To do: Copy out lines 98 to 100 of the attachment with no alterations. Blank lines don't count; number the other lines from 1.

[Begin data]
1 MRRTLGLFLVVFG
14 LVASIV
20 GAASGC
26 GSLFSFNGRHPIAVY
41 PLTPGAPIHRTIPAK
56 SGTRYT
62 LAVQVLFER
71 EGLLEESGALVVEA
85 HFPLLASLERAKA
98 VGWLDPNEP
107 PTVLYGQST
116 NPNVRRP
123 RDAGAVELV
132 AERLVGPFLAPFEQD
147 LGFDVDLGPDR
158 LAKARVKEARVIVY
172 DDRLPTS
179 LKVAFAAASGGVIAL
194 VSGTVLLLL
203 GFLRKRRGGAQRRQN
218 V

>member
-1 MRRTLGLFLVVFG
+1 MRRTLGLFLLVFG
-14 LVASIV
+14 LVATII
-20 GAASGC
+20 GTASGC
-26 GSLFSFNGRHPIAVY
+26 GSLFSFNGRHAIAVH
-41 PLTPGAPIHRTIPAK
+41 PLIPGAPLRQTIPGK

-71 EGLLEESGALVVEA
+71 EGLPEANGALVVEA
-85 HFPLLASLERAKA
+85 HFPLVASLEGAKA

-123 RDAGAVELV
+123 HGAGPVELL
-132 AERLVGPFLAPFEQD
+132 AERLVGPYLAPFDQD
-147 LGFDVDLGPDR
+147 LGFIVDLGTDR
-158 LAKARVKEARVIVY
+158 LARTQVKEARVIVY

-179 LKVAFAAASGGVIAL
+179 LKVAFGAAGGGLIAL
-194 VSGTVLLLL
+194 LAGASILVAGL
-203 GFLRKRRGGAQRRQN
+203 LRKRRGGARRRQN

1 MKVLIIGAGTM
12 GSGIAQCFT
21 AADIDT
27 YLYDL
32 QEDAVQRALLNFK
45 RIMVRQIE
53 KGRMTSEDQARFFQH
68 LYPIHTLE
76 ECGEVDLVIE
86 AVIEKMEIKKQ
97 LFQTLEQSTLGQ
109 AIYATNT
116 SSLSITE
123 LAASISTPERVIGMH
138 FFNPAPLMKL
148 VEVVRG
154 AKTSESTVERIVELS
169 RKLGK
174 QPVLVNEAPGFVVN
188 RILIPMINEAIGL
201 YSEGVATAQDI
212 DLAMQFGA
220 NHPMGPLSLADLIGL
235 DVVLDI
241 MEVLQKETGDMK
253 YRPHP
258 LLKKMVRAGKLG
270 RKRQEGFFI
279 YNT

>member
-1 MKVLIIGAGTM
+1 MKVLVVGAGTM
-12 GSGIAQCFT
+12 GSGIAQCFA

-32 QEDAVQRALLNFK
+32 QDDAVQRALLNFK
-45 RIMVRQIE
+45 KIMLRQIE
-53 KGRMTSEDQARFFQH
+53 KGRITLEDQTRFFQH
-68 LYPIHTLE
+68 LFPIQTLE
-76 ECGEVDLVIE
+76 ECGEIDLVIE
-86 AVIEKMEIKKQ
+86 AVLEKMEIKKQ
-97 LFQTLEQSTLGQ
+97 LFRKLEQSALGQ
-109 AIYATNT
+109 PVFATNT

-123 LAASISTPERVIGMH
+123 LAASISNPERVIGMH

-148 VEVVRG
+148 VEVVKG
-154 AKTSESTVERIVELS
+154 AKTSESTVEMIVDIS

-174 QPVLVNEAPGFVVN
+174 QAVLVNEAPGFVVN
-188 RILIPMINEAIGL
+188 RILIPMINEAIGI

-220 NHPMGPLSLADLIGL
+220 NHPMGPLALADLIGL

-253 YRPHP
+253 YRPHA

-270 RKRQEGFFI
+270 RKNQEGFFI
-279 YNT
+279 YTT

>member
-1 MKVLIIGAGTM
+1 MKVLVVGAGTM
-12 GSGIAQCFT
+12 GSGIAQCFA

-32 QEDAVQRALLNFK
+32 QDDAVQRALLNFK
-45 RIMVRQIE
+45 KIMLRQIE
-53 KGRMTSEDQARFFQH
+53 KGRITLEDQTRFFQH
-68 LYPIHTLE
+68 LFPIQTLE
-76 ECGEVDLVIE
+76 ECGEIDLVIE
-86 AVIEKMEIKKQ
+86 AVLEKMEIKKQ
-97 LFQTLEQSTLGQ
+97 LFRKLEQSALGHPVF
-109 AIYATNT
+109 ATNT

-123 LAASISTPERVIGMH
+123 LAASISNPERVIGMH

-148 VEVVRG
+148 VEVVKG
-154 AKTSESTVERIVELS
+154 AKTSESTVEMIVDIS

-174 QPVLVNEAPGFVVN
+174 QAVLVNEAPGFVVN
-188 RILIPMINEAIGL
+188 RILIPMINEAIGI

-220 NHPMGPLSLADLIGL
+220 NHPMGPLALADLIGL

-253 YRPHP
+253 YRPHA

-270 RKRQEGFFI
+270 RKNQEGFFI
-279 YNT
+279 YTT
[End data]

+97 LFRKLEQSALGQ
-109 AIYATNT
+109 PVFATNT